The 2016 Yamaha FJR1300AE or as its known in the States FJR1300ES
I recently had the good fortune to try out the new Yamaha FJR1300AE at AMI (Adventure Motorcycles Ireland) in Gorey. I called in and Gary had no problem handing over the keys to the beautiful silver specimen that was sitting outside, glistening in the sun. The new version has six gears that fit into the old gearbox as a result of some magic by the Yamaha Engineers and the gearing has revised ratios for more even spacing. The bike has electronically adjustable suspension which adjusts at the push of a button. It gives you the option of soft, standard or hard and the choice of one or two up, with or without luggage. The windscreen is easily adjustable through a range of over five inches, also at the push of a button.
The first impressions of this bike are of a truly modern Sports Touring bike with bang up to date instrumentation that is clear and easily read. In Sports Mode this bike is sharp and swift. You are left in no doubt that there is plenty of power at the throttle. The clutch is as light as a feather and gear changes are very smooth. Yamaha’s unified braking system makes for a confident stop and there is the added security of ABS and traction control. There are plenty of gadgets and gizmos like new Angle Sensitive LED lights that light progressively at an angle as you corner, and the buttons and controls are easily accessible and feel like they are positioned in just the right place. It feels intuitive. My favourite gizmo is the Cruise Control. It is simple to use. I took the bike out on the Motorway immediately to give it a go and it is faultless with a little button low on the left handlebar with a recognisable icon in the shape of a speedometer to turn Cruise on. The Set / Resume buttons are equally well positioned and very easily reached and comfortably useable.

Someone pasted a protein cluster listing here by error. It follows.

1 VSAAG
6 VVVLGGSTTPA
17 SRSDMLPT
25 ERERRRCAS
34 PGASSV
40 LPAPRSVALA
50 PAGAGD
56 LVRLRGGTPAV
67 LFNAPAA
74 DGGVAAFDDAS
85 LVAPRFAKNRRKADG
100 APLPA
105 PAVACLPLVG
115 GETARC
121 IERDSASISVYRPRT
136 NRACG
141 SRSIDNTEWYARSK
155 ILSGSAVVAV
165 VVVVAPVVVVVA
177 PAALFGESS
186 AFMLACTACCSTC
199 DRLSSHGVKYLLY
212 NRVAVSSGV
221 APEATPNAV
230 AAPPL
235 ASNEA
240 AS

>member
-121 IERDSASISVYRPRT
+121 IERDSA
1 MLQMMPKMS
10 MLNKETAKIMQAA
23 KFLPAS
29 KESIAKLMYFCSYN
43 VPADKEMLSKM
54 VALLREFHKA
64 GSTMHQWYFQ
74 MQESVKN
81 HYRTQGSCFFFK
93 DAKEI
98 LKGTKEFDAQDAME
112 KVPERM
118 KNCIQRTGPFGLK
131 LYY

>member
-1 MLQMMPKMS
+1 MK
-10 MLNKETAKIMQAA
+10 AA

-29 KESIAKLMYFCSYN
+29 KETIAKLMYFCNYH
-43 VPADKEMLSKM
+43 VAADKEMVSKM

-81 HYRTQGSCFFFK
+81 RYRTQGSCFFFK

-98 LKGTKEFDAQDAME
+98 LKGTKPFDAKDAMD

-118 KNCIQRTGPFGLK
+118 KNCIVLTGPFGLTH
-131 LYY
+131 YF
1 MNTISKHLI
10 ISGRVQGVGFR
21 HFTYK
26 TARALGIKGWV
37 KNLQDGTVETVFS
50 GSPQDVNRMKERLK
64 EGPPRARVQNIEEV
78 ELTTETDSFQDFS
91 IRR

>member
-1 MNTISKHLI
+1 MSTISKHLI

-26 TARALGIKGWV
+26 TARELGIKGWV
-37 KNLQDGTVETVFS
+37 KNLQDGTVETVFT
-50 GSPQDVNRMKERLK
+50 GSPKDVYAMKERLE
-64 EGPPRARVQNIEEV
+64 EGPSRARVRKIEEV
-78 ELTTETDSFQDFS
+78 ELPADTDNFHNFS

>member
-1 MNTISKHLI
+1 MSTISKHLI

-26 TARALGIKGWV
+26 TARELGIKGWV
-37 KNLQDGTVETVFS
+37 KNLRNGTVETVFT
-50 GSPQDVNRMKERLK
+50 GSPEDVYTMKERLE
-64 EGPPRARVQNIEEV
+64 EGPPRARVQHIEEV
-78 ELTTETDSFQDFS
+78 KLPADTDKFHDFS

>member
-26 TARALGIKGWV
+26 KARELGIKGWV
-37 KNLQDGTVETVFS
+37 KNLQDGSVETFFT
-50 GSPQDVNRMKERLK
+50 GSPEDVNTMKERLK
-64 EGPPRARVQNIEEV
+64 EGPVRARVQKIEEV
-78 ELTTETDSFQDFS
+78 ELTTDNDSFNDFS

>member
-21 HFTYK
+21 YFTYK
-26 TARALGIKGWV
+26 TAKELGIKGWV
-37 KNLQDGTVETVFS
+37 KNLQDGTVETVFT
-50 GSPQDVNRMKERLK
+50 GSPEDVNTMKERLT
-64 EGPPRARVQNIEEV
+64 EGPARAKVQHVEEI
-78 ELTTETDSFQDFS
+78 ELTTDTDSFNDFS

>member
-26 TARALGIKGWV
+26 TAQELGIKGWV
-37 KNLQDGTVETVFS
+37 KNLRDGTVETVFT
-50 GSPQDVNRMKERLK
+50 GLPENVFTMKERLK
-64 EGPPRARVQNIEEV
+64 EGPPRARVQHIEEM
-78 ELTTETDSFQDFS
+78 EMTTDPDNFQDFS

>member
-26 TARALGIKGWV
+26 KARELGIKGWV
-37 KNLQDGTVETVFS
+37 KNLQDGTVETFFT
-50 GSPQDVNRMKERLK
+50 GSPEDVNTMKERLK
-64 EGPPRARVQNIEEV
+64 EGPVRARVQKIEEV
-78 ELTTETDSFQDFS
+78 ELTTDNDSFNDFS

On the left handlebar, the button with up and down arrows on top is to adjust the wind-shield and you can see the set and resume for the cruise. The round button underneath switches Cruise Control on.
You may wonder why I consider the cruise control a favourite. Motorcycling is a hobby and there is nothing better than a challenging road with a series of bends and a good surface. Nice scenery and nice towns and villages to stop and enjoy a coffee in, are also a big plus. So why am I interested in cruise control? To get to the nice roads, nice towns and nice scenery you sometimes have to cover long distances on highways / motorways and cruise control takes a lot of pressure off the wrist and arm when you are in the saddle for extended periods. Hilton Hincks (HB Motorcycles, Waterford), well known in Biking circles in Ireland, once told me that one of his hints for touring in Europe was to watch the weather forecast and use the motorway network to relocate swiftly if the area you happen to be in is suffering from bad weather. It’s very good advice that I have put into practice and cruise control is a very useful tool where covering longer distances is concerned.